|dc.description.abstract||Conventional access control models, such as role-based access control, protect sensitive
data from unauthorized disclosure via direct accesses, however, they fail to prevent
unauthorized disclosure happening through indirect accesses. Indirect data disclosure
via inference channels occurs when sensitive information can be inferred from nonsensitive
data and metadata, which is also known as “the inference problem”. This
problem has draw n much attention from researcher in the database community due to
its great compromise of data security. It has been studied under four settings according
to where it occurs. They are statistical databases, multilevel secure databases,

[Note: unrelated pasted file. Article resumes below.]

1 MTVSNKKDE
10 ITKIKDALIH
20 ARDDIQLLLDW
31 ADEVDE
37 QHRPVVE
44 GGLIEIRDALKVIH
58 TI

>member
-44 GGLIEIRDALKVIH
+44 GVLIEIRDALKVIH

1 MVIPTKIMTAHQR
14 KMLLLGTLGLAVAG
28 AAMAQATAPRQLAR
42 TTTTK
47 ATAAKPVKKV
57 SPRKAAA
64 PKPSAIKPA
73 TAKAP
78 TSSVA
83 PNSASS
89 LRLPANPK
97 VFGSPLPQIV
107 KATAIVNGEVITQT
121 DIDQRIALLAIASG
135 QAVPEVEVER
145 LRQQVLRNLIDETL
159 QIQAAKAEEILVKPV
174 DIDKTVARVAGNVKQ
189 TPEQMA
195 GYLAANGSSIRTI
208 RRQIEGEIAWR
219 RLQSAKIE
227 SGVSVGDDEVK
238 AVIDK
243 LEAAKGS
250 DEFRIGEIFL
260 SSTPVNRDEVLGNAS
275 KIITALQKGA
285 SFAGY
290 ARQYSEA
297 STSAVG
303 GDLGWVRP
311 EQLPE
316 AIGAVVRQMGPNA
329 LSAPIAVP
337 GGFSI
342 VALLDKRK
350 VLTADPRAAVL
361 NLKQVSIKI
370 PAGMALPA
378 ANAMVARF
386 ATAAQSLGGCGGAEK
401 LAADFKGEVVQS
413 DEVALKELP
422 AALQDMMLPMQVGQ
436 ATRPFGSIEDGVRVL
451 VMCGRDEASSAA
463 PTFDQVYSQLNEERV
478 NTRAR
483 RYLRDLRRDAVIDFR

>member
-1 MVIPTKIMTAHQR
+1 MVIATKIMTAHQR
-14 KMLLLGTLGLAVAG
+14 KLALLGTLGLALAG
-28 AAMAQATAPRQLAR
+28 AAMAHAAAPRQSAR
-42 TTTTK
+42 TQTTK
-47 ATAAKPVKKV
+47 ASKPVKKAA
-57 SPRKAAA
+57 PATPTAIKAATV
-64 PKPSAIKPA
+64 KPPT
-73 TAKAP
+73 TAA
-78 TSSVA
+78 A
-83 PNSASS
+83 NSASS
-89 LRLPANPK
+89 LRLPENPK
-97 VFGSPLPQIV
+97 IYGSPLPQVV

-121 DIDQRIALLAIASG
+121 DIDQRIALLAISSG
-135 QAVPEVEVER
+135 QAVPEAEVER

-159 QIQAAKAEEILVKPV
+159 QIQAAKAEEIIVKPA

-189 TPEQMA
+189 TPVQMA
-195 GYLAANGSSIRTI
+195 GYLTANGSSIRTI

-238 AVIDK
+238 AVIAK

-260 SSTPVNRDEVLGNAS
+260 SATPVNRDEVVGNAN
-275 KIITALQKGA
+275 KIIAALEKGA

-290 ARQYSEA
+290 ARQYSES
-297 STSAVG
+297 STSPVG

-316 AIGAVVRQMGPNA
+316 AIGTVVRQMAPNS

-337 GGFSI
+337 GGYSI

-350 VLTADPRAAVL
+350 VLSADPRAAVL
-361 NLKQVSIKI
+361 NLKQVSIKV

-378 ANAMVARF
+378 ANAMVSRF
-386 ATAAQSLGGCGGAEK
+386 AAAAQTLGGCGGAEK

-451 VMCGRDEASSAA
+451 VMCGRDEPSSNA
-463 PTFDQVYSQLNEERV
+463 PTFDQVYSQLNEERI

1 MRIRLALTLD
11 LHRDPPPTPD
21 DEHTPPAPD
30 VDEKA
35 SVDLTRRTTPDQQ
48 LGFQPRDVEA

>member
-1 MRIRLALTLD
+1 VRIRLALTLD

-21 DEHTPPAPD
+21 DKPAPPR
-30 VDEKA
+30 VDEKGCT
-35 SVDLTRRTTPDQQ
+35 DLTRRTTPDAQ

data mining, and web-based applications.
This thesis investigates previous efforts dedicated to inference problems in multilevel
secure databases, and presents the latest findings of our research on this problem.
Our contribution includes two methods. One is a dynamic control over this problem,
which designs a set of accessing key distribution schemes to remove inference after
all inference channels in the database has been identified. The other combines rough
sets and entropies to form a computational solution to detect and remove inferences,
which for the first time provides an integrated solution to the inference problem.
Comparison with previous work has also been done, and we have proved both of
them are effective and easy to implement.
Since the inference problem is described as a problem of detecting and removing
inference channels, this thesis contains two main parts: inference detecting techniques
and inference removing techniques. In both two aspects, some techniques are selectively
but extensively examined.||